Moving gracefully from comedy to drama and back again, pic has a sexy, freewheeling spirit that brings considerable life to the now-familiar alienated-filmmaker genre. It's also a solid vehicle for the talents of Jeremy Sisto, who gives a soulful edge to the basically sullen outlook of pic's protag, a novice helmer who has lost his wife and career within a year of moving to L.A.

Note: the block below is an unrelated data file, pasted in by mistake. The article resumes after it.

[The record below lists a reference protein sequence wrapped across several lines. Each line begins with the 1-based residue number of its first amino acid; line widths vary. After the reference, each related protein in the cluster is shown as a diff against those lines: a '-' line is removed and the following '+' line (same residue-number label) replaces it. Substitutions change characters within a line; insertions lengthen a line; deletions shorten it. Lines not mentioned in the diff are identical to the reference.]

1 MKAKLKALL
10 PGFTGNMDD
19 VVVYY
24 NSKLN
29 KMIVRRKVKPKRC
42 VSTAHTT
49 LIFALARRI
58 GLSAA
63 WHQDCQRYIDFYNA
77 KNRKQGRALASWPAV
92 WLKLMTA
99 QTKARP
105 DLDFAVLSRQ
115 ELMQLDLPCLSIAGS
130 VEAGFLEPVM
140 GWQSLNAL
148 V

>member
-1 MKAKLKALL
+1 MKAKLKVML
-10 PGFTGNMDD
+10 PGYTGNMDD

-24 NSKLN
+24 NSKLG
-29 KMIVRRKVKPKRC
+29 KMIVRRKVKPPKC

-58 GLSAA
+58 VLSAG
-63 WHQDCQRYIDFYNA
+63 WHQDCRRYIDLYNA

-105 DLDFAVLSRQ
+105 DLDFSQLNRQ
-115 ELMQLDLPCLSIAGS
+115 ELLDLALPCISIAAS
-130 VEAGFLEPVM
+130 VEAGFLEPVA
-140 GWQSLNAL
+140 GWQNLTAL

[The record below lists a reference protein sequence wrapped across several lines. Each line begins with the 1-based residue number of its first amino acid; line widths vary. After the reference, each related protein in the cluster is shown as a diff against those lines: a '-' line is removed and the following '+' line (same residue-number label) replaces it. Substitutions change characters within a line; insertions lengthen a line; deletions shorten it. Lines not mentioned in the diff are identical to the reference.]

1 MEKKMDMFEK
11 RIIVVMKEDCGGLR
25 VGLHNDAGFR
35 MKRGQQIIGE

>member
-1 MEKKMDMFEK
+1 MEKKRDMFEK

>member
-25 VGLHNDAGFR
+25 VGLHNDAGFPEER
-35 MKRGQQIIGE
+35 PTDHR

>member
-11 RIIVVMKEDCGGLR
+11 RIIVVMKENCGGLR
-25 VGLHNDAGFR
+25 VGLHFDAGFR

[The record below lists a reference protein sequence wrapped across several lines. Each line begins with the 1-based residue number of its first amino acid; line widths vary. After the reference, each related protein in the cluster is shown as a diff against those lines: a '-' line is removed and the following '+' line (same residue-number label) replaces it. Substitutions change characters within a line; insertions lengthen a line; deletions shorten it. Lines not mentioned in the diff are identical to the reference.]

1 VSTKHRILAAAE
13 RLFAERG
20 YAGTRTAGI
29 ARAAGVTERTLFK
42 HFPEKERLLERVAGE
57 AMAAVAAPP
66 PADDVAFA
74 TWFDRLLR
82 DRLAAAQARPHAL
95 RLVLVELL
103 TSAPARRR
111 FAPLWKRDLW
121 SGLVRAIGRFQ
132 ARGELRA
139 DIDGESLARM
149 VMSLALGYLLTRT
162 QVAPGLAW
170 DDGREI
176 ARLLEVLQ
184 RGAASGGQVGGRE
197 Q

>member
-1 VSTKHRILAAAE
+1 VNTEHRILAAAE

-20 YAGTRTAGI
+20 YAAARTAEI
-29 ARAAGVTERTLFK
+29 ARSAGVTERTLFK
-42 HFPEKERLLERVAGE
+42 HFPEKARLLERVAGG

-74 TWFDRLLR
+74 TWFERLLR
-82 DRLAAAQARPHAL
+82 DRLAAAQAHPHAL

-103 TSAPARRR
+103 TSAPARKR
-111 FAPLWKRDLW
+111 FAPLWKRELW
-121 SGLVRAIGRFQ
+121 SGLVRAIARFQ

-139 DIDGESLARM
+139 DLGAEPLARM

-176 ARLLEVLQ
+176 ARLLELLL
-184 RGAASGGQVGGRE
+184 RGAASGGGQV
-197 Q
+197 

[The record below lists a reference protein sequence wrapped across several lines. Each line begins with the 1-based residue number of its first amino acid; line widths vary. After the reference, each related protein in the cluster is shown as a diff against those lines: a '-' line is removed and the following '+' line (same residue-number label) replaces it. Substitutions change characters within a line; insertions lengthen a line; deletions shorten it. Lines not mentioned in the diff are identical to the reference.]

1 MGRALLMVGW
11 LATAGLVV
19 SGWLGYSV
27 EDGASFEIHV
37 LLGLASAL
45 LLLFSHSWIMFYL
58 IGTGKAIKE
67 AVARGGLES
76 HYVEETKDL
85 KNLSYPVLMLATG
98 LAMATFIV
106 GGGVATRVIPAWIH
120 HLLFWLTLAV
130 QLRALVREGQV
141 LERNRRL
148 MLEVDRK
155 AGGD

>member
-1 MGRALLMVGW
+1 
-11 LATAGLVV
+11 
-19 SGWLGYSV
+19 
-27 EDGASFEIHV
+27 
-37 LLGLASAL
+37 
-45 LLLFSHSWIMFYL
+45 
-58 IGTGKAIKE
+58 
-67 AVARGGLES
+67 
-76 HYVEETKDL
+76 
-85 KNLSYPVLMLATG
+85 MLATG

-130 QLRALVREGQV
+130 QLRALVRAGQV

Moving gracefully from comedy to drama and back again, “This Space Between Us” has a sexy, freewheeling spirit that brings considerable life to the now-familiar alienated-filmmaker genre. It’s also a solid vehicle for the talents of Jeremy Sisto, who gives a soulful edge to the basically sullen outlook of pic’s protag, a novice helmer who has lost his wife and career within a year of moving to L.A. Pathos and Hollywood satire mix surprisingly well, with “Space” taking on more shape and meaning as it goes along. Pic may be too subtle for general auds, but college and young-adult crowd could respond if marketers play up attractive-cast angle.Bay Area filmmaker Matthew Leutwyler, on his sophomore effort here, had a rocky road making his debut, the similarly movie-obsessed “Road Kill,” which debuted at the Santa Barbara Film Festival earlier this year. The follow-up is laced with exaggerated references to that Hollywood experience, starting with a funny opening seg that finds a smarmy studio exec (Garry Marshall) giving filmmaker Alex (Sisto) such a patronizing once-over that the younger man, selling his “Road Kill”-like project, just can’t help but pitch his Mont Blanc right through the producer‘s hand. After that, his agent (Andy Berman, making a big impact in just one scene) tells him it’s either sign up for a “Punky Brewster” reunion telepic or hit the proverbial road. Consequently, Alex hightails it back to San Francisco, where he was oh-so-happy with the now-deceased Maggie (daytime vet Vanessa Marcil), whose demise is referred to but never explained. Naturally, things have changed in the interim, although there’s no shortage of gorgeous, eccentric women to greet his return. First, and finest, is French art-lover Zoe (stunning Clara Bellar) whose mailbox he runs over in Marin County. Then there’s his bubbly pal from high school, Arden (Australia’s Poppy Montgomery). And also the what-planet-is-she-from Paternelle (Alex Kingston), a high-society type who offers him a ritzy place to stay. They all want something from him, and offer even more in return. Along the way, he hooks up with his childhood friend Jesse (the improv-happy Erik Palladino), who specializes in monologues about masturbation and penis size — and that’s in mixed company — and locks horns with his longtime rival, Sterling (Vincent Ventresca), who’s now a city supervisor. Neither man can quite remember why they’re angry with each other, but pretty soon they’re up to their old pranks. This is one of the weaker aspects of the tale, since Sterling’s presence reps such a transparent attempt to introduce conflict. Alex’s real battle is with his memories. Or, as one character bluntly puts it, “You’ve got to stop hiding behind your dead wife.” There are too many scenes in which characters rehash old times, throwing in random punch lines to cover up for expository plainness, and Alex indulges in voiceovers that describe things we already see or know. But even in the off moments, Leutwyler’s affection for his characters and their milieu is apparent. (The helmer has already trimmed 14 minutes of flab from the print that preemed in Seattle.) Another plus is the mileage lenser Dave Scardino gets out of S.F. and Marin locations generally overlooked by Bay Area shoots. And since Alex’s crowd hangs out with genuine alternarockers (members of the bands Cracker and the Verve Pipe have cameos in the pic), guitar-driven music is unusually well integrated with this inviting “Space.”